How Shadow Complex controls also couldn’t be simpler, which isn’t a surprise given the game’s 2D nature. The left analog stick commands Jason’s horizontal movement while the right takes care of pointing his weapon. A laser sight is attached to each gun obtained to help you pick off enemies with relative ease. A projectile launcher makes its presence known as well, allowing you to lob grenades, launch missiles and even toss an immobilizing foam at foes. Firing bullets requires the standard 360 right trigger pull, and the bumper lets those aforementioned specialties loose. The left bumper turns your flashlight on and off, and the trigger executes a duck, then eventually a ground slam attack. The light attachment is a nifty tool in Shadow Complex because it not only illuminates dark areas (duh), but also serves as a pseudo-scanning device. Very similar in execution to the Metroid franchise, Shadow Complex employs doors and environmental objects that must be opened/destroyed by a specific weapon or gadget. Beaming your light at said obstacles makes evident what you need to eventually push through, though your map displays the same color-coding. I can clearly see all sorts of fans of Nintendo’s own bounty-hunting series filling up one saliva bucket after another.
Generic soldiers aren’t all that you kill in this rogue facility full of surprises however; Jason also faces off with mini-boss and big boss battles. This is where Shadow Complex borrows a bit from Kojima Productions’ Metal Gear Solid property, because mechs are noticeably abound, and they comprise 95% of these fights. They’re not quite as endearing as the conflicts Solid Snake has faced throughout his exciting history, but how could you do anything but smile after launching that last grenade or missile at an oversized opponent…only to witness a spectacular “BOOM!” on-screen. If you have an HDTV and complementing surround system to play the game with, you’re in for a treat.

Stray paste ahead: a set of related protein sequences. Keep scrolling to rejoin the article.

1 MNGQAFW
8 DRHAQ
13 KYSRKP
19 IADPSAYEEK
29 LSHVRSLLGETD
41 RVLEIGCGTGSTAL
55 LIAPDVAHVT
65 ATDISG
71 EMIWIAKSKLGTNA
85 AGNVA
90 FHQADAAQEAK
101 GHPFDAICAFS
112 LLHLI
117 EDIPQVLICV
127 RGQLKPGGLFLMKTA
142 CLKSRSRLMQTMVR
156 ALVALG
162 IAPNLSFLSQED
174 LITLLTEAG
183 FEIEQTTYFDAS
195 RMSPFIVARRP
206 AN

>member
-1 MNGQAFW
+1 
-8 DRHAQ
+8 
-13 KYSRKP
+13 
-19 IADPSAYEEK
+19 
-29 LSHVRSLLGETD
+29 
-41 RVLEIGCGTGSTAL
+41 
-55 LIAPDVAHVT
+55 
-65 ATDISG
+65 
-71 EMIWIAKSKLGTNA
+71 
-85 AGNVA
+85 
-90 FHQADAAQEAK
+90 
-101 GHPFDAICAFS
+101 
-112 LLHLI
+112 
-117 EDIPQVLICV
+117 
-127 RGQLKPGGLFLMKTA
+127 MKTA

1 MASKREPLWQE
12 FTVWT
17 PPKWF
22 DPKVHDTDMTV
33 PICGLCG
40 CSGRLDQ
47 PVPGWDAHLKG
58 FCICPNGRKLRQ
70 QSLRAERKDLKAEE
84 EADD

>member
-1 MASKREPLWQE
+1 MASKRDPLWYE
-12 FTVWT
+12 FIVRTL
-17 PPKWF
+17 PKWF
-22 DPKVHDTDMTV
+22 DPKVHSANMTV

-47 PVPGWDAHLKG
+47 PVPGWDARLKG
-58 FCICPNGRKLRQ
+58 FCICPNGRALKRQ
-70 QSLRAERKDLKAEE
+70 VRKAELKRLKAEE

Still, more often than not, Mr. Fleming moves from room to room gunning down minions of the man behind the whole operation. Especially cool is that many sections of the base provide opportunities for environmental kills. Green-highlighted gas vents are happy to accept your grenades just so you can watch unsuspecting guards burn to a crisp on the other end of the pipe. Explosive barrels sit in abundance, calling out for a little lead penetration, or even little brother explosive (the grenade) to showcase an impressive fireworks display. I recommend exploiting such situations to their fullest too, because aiming your gun into the background isn’t the most cooperative mechanic designed. It’s an auto lock-on feature that I think would have been better off as player-manipulated. After all, is anyone but a hardcore shooter/Metroid fan going to download this game? Aim assist must cease and desist! Nevertheless, while weapons and the environment are fine and dandy, melee attacks serve as the Shadow Complex guilty pleasure. There are even achievements tied to pressing B when prompted nearby human enemies, wall crawling bombers, and even hearing victims scream as they plummet to the depths. There’s just something about literally vocalizing “Falcon Puuuunch!” every time Jason winds up his fist to send an adversary absolutely flying that cracks you up. Who cares about sounding like a fool?